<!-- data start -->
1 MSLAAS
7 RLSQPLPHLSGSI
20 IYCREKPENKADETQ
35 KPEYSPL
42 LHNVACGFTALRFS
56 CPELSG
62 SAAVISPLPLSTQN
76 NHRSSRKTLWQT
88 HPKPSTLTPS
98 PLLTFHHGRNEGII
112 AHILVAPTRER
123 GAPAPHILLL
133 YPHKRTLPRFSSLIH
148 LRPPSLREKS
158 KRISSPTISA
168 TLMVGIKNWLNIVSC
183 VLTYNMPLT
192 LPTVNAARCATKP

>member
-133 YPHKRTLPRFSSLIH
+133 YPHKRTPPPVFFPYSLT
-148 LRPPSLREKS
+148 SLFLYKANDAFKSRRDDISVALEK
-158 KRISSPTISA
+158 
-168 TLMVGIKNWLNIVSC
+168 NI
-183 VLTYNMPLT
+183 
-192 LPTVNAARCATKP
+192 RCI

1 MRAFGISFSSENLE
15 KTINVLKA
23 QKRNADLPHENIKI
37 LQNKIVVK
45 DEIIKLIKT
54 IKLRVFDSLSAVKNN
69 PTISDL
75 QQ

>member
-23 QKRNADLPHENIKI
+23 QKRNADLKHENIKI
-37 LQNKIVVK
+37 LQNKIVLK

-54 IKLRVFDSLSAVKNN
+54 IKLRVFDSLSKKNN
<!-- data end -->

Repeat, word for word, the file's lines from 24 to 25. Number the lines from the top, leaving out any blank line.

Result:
-158 KRISSPTISA
+158 